Laura Wood has announced at her site that planning is underway for an American Traditionalist Society:
a new organization, the American Traditionalist Society is now in the serious planning stages. The purpose of the American Traditionalist Society would be to spread proper —that is, traditionalist — conservatism. As Alan Roebuck, who proposed the idea and who has written a manifesto, puts it, “Traditionalism restores the life-giving ties between a man and his people, their past, and his God.” Traditionalism restores wisdom and common sense. Whereas contemporary thinking is fundamentally unwise outside of the procedures of the natural sciences and technology, traditionalism seeks to fill this void and strives for justice, truth, beauty, and the proper ordering of society.

Traditionalism is not just about bringing back the good things that have been lost. It is not backward-looking, although it admires the best in the past. According to Lawrence Auster, “The past, ‘tradition,’ is but one dimension of traditionalism. Traditionalism is, first, an orientation toward the transcendent structure of the universe–the natural, social, and spiritual orders that make us possible. Each society orders itself uniquely according to those orders. So traditionalism is not just the past tradition, it’s our active relationship and tension with the order of the world, but always grasped and done uniquely and newly in each time and society according to the particularities of that society.”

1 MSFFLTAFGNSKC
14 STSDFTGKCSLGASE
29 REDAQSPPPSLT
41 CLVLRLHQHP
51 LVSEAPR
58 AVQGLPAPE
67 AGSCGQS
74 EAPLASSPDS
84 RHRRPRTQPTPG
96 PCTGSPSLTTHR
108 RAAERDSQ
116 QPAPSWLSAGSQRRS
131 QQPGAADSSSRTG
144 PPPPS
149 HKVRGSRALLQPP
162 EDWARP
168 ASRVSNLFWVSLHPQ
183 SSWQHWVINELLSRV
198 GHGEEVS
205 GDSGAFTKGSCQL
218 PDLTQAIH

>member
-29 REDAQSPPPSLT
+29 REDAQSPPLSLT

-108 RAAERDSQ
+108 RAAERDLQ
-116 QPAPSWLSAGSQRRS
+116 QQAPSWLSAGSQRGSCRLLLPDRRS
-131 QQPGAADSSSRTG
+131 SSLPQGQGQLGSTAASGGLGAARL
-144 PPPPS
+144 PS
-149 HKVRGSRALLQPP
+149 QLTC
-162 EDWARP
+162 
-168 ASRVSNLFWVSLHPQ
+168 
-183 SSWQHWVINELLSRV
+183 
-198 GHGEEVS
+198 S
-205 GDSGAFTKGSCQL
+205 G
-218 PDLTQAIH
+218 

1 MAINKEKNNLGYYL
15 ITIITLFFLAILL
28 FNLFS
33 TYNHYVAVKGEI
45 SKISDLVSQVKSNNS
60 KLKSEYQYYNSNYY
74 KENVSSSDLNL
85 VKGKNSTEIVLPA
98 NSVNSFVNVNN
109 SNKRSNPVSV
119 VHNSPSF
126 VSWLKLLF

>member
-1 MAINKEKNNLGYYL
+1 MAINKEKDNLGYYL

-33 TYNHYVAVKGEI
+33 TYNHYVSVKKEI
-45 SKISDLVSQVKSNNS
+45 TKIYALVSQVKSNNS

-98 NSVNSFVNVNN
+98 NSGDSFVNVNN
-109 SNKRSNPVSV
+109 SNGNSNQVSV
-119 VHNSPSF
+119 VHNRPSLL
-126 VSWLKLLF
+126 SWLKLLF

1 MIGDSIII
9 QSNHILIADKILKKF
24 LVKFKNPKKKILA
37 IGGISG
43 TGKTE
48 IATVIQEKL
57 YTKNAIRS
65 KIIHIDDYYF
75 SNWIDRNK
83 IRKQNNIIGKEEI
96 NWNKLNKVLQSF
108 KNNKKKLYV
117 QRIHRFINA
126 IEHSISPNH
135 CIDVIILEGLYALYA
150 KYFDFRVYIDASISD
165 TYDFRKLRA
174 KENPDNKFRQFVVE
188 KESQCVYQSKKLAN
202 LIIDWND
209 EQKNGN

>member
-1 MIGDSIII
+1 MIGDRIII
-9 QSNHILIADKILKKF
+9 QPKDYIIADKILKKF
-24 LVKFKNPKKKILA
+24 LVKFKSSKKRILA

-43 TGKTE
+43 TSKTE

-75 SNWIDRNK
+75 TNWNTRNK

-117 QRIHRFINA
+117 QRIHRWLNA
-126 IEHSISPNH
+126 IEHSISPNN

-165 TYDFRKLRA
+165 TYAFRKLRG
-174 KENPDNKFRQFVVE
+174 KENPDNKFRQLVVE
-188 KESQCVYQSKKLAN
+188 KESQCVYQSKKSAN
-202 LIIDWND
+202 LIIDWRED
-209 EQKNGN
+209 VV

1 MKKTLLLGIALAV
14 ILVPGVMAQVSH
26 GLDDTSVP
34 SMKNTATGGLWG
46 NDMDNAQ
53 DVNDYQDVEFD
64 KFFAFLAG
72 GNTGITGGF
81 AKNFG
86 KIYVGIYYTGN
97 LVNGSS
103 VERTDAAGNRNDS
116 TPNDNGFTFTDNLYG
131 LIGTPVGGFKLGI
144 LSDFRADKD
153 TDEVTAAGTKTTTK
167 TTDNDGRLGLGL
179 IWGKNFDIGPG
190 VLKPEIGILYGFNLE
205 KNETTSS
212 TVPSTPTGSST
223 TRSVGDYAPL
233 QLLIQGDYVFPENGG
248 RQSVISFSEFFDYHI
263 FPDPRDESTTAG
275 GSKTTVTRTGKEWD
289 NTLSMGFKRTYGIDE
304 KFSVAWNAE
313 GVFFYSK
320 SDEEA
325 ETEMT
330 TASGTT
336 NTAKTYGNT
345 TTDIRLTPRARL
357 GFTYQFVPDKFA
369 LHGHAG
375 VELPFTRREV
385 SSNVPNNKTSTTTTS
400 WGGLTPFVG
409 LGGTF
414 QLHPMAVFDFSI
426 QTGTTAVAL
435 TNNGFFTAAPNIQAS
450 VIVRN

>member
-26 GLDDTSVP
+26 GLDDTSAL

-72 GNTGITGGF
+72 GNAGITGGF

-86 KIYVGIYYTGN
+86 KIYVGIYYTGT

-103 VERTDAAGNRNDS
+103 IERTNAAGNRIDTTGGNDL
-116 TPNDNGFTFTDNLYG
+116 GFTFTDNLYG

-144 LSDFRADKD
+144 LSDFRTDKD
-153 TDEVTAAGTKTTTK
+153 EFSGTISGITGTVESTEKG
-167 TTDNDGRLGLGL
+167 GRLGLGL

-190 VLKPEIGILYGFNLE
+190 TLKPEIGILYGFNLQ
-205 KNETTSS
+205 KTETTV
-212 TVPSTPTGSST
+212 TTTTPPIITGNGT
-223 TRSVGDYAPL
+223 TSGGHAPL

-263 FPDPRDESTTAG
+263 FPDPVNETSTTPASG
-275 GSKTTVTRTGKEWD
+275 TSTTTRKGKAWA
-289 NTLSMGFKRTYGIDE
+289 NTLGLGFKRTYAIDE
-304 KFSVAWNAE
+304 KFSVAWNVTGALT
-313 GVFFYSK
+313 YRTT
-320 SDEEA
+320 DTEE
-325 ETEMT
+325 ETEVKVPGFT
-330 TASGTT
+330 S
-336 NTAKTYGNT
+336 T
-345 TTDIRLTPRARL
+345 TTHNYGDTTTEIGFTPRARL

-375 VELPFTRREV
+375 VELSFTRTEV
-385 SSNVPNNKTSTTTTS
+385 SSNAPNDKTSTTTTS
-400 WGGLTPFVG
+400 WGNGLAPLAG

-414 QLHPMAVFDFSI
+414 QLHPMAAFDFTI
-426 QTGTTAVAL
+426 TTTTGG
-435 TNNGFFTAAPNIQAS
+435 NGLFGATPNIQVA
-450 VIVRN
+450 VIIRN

It would be great for traditionalists everywhere if this American venture could take hold. I'll post further information when the ATS is ready to go.

Why a specifically traditionalist conservatism? Alan Roebuck writes in his manifesto:
The response of institutionalized conservatism to this catastrophe has been wholly inadequate, for it has assumed that our nation is fundamentally sound and that we need only oppose the latest liberal initiatives. Failing effectively to challenge the false and evil premises of liberalism or even to acknowledge that these premises now hold effective control over all aspects of American society, the organized conservatism of our day has, at best, only slowed the rate of destruction. It is therefore time for a new, traditionalist, conservatism which recognizes the dominance and falsehood of liberalism and the need to restore the traditional American way of life, yet updated to suit the times.